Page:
When in Vietnam, use public transport. You may not live to regret any other decision. By Tom Howard
IT WAS THE decision to rent a mini-van and a driver for a short journey in Vietnam -rather than catch public transport - that, with hindsight, was the mistake. It started with the organisation, which took longer than the journey itself. To say we were given the run-around would be an understatement. All the "agents" we approached were linked by family ties, and all fully understood the benefits of price-fixing. Each would furiously dial several numbers, speak incredibly fast Vietnamese for a few minutes and finally come up with the same price as everybody else.

When the journey finally got under way we discovered that our driver had his sights set on the touring car circuit. He drove so fast that in the event of a crash the van and everyone in it would have been reduced to dust. At one point he came careering up behind a huge truck and, strictly obeying the Vietnam highway code, pulled out to overtake at the same speed. As he drew alongside we were faced with six Vietnamese schoolgirls cycling alongside one another, taking up two-thirds of the road and blinded by the glare of our headlights. Our driver swerved to the other side of the road, one wheel on the tarmac one on the gravel and continued as if nothing had happened.

Shortly after midnight our driver pulled over into a siding in the middle of nowhere, turned round and announced: "OK, now I sleep for half an hour". Then he put his feet up on the steering wheel and passed out. Soon the sounds of croaking toads and a buzzing fluorescent strip-light hanging from the roof of a deserted garage had sent me into a deep slumber also. After what seemed like a minute I awoke. Everyone had crashed out in painfully contorted positions. Two and a half hours had passed and we hadn't moved an inch. The others slowly came to and we set about trying to wake up the driver who by now was hugging a hot water bottle and sucking his thumb. We crashed about in the back, banged the roof and generally made as much noise as possible but still he slept peacefully. Eventually I leaned over and tapped him on the shoulder. He grunted, rubbed his eyes, looked at his watch and said: "Oh ... sorry ... we go now?"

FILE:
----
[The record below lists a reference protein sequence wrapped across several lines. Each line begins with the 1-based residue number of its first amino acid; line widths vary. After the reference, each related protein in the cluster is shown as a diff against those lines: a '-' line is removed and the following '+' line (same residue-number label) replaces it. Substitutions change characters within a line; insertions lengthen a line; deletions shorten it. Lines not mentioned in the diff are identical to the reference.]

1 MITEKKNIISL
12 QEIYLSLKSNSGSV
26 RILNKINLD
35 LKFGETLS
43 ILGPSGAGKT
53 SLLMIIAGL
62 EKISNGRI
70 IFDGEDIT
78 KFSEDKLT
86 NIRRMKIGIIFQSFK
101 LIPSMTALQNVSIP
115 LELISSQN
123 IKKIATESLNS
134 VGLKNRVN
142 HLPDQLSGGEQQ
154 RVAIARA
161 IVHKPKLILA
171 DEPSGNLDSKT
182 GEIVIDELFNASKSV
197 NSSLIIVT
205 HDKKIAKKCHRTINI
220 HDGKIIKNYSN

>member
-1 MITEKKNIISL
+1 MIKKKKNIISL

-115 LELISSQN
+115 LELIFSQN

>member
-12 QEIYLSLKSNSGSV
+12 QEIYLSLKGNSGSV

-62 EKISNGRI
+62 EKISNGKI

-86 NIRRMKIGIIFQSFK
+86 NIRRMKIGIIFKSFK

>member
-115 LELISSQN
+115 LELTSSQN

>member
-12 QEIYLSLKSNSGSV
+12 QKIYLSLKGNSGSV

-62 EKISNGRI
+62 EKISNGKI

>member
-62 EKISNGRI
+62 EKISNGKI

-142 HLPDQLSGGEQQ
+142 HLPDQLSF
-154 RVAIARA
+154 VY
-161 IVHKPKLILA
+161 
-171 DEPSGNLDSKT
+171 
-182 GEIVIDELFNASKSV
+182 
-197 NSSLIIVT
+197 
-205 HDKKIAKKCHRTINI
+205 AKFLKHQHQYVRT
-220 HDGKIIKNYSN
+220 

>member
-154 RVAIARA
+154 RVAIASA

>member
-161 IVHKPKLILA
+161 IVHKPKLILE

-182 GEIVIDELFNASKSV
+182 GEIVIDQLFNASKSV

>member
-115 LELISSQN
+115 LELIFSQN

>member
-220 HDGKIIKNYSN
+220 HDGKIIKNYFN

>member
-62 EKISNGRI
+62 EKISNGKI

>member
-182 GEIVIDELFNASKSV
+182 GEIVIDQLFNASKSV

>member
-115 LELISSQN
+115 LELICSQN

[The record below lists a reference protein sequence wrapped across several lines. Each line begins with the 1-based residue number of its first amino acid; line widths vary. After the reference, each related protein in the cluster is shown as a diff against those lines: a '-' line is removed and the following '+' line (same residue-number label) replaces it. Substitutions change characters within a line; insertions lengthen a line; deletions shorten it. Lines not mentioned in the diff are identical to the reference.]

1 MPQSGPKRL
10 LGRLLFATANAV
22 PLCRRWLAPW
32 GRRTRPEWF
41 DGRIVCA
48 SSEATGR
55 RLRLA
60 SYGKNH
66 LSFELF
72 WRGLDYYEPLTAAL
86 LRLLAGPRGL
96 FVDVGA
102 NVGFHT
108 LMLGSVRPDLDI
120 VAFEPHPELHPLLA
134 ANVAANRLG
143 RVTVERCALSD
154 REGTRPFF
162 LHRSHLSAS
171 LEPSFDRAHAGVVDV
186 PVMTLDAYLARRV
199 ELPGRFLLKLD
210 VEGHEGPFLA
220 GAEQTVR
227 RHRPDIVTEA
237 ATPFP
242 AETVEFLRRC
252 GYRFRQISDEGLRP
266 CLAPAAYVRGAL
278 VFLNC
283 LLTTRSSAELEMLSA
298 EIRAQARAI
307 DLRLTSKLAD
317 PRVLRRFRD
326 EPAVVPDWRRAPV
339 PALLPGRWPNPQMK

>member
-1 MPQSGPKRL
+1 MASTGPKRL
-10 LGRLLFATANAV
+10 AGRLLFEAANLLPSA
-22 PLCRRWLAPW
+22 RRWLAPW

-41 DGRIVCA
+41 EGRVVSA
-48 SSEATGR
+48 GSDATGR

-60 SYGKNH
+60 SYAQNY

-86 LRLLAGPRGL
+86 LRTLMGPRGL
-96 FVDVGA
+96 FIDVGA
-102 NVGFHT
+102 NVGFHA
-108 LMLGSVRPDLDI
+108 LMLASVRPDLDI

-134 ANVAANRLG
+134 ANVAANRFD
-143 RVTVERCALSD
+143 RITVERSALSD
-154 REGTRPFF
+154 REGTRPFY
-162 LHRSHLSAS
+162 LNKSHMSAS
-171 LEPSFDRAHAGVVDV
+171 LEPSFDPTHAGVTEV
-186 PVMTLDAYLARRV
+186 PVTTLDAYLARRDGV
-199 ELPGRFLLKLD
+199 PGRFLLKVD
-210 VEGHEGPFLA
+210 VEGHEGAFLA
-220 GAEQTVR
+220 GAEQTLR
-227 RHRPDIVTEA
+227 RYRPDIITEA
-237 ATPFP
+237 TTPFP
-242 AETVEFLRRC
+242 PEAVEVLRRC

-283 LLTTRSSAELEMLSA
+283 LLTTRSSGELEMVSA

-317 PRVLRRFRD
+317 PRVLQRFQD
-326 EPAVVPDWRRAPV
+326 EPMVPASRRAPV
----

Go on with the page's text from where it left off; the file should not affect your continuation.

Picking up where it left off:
As we set off once more I wondered whether to feel glad or apprehensive about the fact that he was driving immediately after a deep sleep. The road was now so bad that I couldn't tell whether he was on it or off it anyway, so I gave up and dropped off again. This time I was woken by a pleasant rush of cool air onto the back of my neck. I turned round dreamily as the back door arched open, flinging our luggage 100... 200... 300 metres back along the road. We screamed at our driver who was clearly upset at having to slow down, and ran back to pick up our rucksacks which lay, forlorn but intact, directly in the path of any oncoming traffic. Luckily there was nothing behind us.

Early in the morning, as the mountain road turned into a winding coast road, hugging steep hills that dropped sharply into the sea, we finally embarked on the descent into Nha Trang.

"Do you think we should tip him?" someone enquired. His suggestion received the response it deserved.

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